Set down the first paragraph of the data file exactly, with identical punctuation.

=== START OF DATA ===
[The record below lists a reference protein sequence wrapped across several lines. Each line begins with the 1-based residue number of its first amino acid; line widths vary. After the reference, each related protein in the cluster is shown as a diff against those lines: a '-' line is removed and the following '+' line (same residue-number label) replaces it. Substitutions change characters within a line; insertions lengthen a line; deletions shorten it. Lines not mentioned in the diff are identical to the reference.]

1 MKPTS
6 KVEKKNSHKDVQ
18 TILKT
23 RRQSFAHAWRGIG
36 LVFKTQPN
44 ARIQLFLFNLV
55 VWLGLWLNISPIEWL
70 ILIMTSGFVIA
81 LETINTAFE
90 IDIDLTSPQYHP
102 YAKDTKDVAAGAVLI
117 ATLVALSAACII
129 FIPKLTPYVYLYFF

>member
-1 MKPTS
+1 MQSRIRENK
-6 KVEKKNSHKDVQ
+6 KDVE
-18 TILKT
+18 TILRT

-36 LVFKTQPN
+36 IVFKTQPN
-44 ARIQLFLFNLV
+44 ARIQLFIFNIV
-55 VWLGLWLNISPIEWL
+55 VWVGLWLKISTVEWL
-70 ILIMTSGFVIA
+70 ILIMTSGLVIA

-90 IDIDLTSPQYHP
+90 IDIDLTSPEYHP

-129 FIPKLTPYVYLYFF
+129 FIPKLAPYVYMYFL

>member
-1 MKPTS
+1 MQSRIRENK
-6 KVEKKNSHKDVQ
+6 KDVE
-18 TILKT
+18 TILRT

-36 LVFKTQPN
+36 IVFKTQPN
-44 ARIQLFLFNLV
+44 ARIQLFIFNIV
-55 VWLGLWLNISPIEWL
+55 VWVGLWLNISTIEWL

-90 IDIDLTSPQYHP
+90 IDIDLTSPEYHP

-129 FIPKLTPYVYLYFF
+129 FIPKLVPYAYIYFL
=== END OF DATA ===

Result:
[The record below lists a reference protein sequence wrapped across several lines. Each line begins with the 1-based residue number of its first amino acid; line widths vary. After the reference, each related protein in the cluster is shown as a diff against those lines: a '-' line is removed and the following '+' line (same residue-number label) replaces it. Substitutions change characters within a line; insertions lengthen a line; deletions shorten it. Lines not mentioned in the diff are identical to the reference.]